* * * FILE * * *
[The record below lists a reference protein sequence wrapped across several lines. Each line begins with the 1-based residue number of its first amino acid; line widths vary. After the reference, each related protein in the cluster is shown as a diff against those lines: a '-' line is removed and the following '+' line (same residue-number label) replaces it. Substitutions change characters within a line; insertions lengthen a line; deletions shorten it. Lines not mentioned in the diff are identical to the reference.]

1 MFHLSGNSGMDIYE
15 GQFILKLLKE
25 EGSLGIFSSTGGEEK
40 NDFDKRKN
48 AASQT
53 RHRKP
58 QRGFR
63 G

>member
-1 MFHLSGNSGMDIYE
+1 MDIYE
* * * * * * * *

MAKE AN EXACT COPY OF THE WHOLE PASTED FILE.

[The record below lists a reference protein sequence wrapped across several lines. Each line begins with the 1-based residue number of its first amino acid; line widths vary. After the reference, each related protein in the cluster is shown as a diff against those lines: a '-' line is removed and the following '+' line (same residue-number label) replaces it. Substitutions change characters within a line; insertions lengthen a line; deletions shorten it. Lines not mentioned in the diff are identical to the reference.]

1 MFHLSGNSGMDIYE
15 GQFILKLLKE
25 EGSLGIFSSTGGEEK
40 NDFDKRKN
48 AASQT
53 RHRKP
58 QRGFR
63 G

>member
-1 MFHLSGNSGMDIYE
+1 MDIYE